Excessive employee permissions expose SMES to insider threats

Stale data and excessive employee permissions continue to expose organisations to insider threats, ransomware and other risks.

Varonis Systems, Inc., a provider of software solutions that protect data from insider threats and cyberattacks, reveals the results from the Varonis Data Risk Report, showcasing an alarming level of exposure for corporate and sensitive files across organisations, including an average of 20 per cent of folders per organisation open to every employee.

Using the Varonis Data Security Platform (DSP), Varonis conducted over a thousand risk assessments for customers and potential customers on a subset of their file systems. The assessment provides insight into the risks associated with corporate data, identifies where sensitive and regulatory data resides, reveals over-exposed and high risk areas, and makes recommendations to increase their data security posture.

Additional key findings

236.5 million folders containing 2.8 billion files, comprising 3.79 petabytes of data were analysed.
Of that figure, 48,054,198 folders were open to ‘global access groups,’ or groups that grant access to the entire organisation.

Nearly half (47 per cent) of organisations had at least 1,000 sensitive files open to every employee; 22 per cent had 12,000 or more sensitive files exposed to every employee.

Three quarters (71 per cent) of all folders contained stale data, accounting for almost two petabytes of data.

24.4 million folders had unique permissions, increasing complexity and making it more difficult to enforce a least privilege model and comply with regulations like General Data Protection Regulation (GDPR).

Failure to reduce the use of global access groups, lock down sensitive files and dispose of stale data exposes an organisation to data breaches, insider threats and crippling ransomware attacks.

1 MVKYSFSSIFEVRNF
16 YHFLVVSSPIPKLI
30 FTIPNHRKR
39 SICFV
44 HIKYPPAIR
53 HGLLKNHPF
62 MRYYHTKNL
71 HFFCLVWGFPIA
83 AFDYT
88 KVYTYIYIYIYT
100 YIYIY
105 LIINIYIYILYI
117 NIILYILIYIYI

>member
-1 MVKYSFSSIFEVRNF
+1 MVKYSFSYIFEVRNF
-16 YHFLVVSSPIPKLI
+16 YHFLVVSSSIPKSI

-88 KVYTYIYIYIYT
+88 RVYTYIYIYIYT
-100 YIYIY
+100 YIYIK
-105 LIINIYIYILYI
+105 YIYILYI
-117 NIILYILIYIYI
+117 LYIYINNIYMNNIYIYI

A recent Ponemon study finds that 62 per cent of end users say they have access to company data they probably should not see, and a Forrester Consulting study shows that 59 per cent don’t enforce a need-to-know permissions model for sensitive files.

Individual company risks

A third (35 per cent) of an insurance firm’s 86.4 million folders were open to every employee.

Four out of five (80 per cent) of a banking institution’s 245,575 sensitive files were accessible to every employee.

Another banking institution had 11.6 million folders with unique permissions, complicating its efforts to reduce file access on a need-to-know basis.

‘In data breaches and ransomware attacks, files are targeted because they are high value assets and usually vulnerable to misuse by insiders and outsiders that transgress the perimeter. While organisations focus on outer defences and chasing threats, the data itself is left broadly accessible and unmonitored,’ says Ken Spinner, vice president of field engineering at Varonis.

‘Organisations participate in our risk assessments because they understand the value of their data and the risk it poses for being stolen or abused. We applaud their efforts in taking the first step towards mitigating risk.’

‘We found files with sensitive PII in places it should not have been,’ adds a chief security officer for a state and local government in a recent TechValidate customer survey.

According to that same survey, 68 per cent of end users perform a risk assessment to validate security concerns, 95 per cent agree that the risk assessment helped them identify at-risk, sensitive and classified data and build a plan of attack to reduce the likelihood of a data breach from insider threats, and 82 per cent rate global access remediation a top priority after seeing the results.

‘The initial assessment gets the immediate attention of management, which then assists in building and executing the internal remediation process,’ says a security manager at a beverage company in the same TechValidate customer survey.

‘Varonis does an excellent job of identifying internal data security vulnerabilities.’

The Varonis Data Risk Report showcases the findings from a random sampling of 80 risk assessments conducted for customers and potential customers between January to December of 2016 across 12 countries and 33 industries, and within organisations with 50 to more than 10,000 employees. All organisational identifiers have been removed.